As economists and think tank fellows are fond of reminding us, modern societies depend on supply chains that are long and devilishly interconnected. Just consider the avocado toast you had for breakfast this morning: the gluten-free bread was made by an Austrian company with flour containing quinoa from Peru and topped with a guacamole-like spread whose ingredients originated in Mexico, which you ate while sitting on a Swedish-designed chair that was manufactured in China from wood grown in Romania as you tapped on a Korean cell phone containing minerals mined in the Congo and taken by Greek ships to be assembled in an Indian factory.

Before they wound up in contact with your mouth, hands, and ass, all of those products had to meet quality standards established by international regulatory bureaux, pass multiple inspections from local national federal agencies, and be transported enormous distances in relatively short amounts of time. 

How do you start to untangle that knot?

There’s no snappy one-line answer to that, so many people assume there’s no answer at all. But that’s not the case—there are multiple answers, and if you’re a medium-smart person with an open-ish mind and five minutes of quality thinking time to spare, none of them are particularly hard to grasp. 

 The first one is: You determine what problems are actually worth solving. Consider the aforementioned gluten-free bread. Does the society of your aspiring microstate really need it to be made from quinoa? It’s a fantastic grain, don’t get me wrong. But if it just… weren’t there tomorrow, would you feel anything more than mild annoyance? If it continued not being there for another six months, how often would you think about it?

 But let’s imagine that you’d think about it every day! Any microstate that doesn’t have quinoa-based breadstuffs isn’t one worth living in*!

*Presumably there would be other things the people of your microstate could live without, like jewelry for cats’ buttholes or the Dentomax Tongue-Smoothener XL™, so you wouldn’t need to expend time or resources to acquire them, which would simplify your microstate’s to-do list.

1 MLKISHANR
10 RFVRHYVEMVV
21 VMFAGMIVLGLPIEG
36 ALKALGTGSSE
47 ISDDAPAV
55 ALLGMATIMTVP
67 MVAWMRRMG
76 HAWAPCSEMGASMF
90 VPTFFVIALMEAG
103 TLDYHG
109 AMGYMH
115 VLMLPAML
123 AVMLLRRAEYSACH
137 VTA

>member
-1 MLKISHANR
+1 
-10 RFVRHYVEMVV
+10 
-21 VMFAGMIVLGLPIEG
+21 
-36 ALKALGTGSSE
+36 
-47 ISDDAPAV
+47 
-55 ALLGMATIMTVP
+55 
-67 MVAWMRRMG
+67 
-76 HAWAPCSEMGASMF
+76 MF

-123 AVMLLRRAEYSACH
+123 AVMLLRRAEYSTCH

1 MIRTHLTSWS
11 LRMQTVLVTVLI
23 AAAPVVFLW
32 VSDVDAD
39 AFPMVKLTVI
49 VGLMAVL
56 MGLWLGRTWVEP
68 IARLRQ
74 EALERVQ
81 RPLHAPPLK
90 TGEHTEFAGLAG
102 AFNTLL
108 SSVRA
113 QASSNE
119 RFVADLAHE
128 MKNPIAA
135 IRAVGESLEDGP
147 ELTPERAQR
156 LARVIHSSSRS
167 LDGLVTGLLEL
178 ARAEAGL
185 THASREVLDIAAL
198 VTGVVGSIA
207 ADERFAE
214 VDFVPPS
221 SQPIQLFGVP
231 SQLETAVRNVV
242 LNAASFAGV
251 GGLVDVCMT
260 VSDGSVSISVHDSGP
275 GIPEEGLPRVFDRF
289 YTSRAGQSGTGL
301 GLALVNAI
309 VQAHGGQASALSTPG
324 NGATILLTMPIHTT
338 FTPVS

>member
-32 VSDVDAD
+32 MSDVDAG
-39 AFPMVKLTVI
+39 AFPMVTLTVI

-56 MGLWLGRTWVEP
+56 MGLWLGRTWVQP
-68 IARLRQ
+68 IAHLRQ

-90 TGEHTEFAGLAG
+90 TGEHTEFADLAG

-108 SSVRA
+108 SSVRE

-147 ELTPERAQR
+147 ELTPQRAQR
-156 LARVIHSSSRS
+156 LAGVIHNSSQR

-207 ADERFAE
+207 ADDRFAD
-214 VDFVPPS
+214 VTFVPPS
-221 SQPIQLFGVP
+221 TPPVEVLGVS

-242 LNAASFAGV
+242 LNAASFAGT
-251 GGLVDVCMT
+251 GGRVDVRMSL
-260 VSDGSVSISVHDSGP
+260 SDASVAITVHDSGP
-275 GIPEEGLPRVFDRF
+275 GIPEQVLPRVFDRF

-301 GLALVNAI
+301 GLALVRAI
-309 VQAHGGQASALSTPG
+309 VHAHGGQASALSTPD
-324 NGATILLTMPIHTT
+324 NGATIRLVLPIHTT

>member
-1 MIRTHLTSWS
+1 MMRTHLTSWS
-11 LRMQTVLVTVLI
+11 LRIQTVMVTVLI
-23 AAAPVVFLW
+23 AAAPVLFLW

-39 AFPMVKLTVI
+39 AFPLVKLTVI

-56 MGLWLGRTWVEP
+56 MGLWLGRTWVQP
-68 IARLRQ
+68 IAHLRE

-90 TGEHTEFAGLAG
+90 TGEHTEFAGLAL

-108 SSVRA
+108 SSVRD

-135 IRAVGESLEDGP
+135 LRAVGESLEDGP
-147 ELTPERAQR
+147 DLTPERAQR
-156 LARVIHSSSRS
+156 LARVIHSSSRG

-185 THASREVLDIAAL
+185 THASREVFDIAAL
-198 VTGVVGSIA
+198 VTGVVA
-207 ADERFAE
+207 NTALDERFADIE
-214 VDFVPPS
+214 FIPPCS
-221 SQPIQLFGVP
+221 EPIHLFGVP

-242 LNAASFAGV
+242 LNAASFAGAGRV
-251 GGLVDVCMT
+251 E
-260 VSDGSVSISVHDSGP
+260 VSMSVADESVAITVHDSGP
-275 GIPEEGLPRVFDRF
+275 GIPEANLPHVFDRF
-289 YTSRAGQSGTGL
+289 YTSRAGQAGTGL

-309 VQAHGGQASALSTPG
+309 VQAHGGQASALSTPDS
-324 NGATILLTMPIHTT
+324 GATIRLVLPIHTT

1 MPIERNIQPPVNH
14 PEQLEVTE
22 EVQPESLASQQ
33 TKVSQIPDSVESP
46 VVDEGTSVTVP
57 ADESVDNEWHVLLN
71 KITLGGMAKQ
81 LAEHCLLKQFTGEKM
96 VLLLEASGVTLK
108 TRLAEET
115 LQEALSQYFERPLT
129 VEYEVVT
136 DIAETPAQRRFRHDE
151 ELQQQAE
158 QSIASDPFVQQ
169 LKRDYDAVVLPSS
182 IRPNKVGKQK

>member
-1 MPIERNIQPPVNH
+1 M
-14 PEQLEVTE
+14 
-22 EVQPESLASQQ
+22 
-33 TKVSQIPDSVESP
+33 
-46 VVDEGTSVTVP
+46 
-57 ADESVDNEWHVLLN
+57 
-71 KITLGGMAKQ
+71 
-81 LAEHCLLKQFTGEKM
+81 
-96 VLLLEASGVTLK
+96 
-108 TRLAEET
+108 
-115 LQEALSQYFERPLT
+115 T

This brings us to the second answer to “where would you even begin?,” and that’s by making a plan based on an intimate knowledge of local needs and circumstances. That plan could take an infinite number of potential forms based on an infinite number of potential factors. There’s no way to say, “all microstates would acquire their quinoa by following Plan X,” but it’s not particularly outrageous to imagine that people like Rhiana Gunn-Wright (the lefty policy whiz who helped craft a comprehensive platform for transforming Michigan into something resembling a socialist state, and is now creating policies for the Green New Deal) could come up with a workable idea. If Matt Bruenig and the People’s Policy Project can figure out a detailed plan to end child poverty in the United States—the Long Island Iced Tea of malignant social factors—then other groups of talented and passionate people can find ways to supply a given microstate with quinoa, or asthma inhalers, or electricity, or Indiana Jones DVD box sets, or anything else necessary for a rich and fulfilling life. As Ursula K. Le Guin once said, “Any human power can be resisted and changed by human beings.”

Of course, not all change is for the better. Imagine that in this brave new world of ours, Microstate A gets all of its asthma inhalors from Microstate E. The only connection between the two is by train, which must pass through Microstates B, C, and D to reach its destination. Three separate states with three separate jurisdictions… the situation seems ripe for disaster. Every extra inspection means another hour (at least) that the lungs of Microstate A’s citizens must wheeze and gasp for air. It’s literally a matter of life or deaeth, and we’ve just raised the degree of difficulty. This isn’t to suggest that America’s current health care system is efficent, but wouldn’t adding even more middlemen just make things worse?

Yes! But that’s only assuming that Microstates B, C, and D’s primary motivations are the  same jealousies, suspicions, and fears of contemporary nation-states. Conflict may be inevitable, but the ways we use to settle it are not. Today’s megastates have made a collective agreement to refrain from attacking each other with nuclear weapons—tomorrow’s microstates could make a collective agreement to refrain from other types of aggression as well (and such an agreement would be in their overwhelming best interests).

How can we be sure it would work, though? Well, we can’t. Life is a process of trial and error, and any strategy to do anything, no matter how ingenious or well intentioned, could potentially fail. But we already live with this possibility in our current large, warlike, inhospitable states—see: the Great Depression, the 1970s energy fiascos, the 1980s recession, the burst of the dotcom bubble of the 1990s, the global economic crisis of the last decade and counting. 

Insisting that microstates are a ludicrous daydream because there’s no sound bite-sized secret to doing it flawlessly overnight doesn’t mean that you’re a savvy master of realpolitik, it just means you have no imagination. 

How Would You Split Them Up?

This is another situation in which your mileage will vary—sometimes to several orders of magnitude. There’s no one-size-fits-all solution: It would be ridiculous to suggest that every microstate should have a population of 150,000 people or that they should all be shaped like tetrahedrons with a surface area of 275 square miles. If the driving force behind the creation of microstates were a desire for human freedom, then their population density, geographical size, and natural composition would vary in significant ways.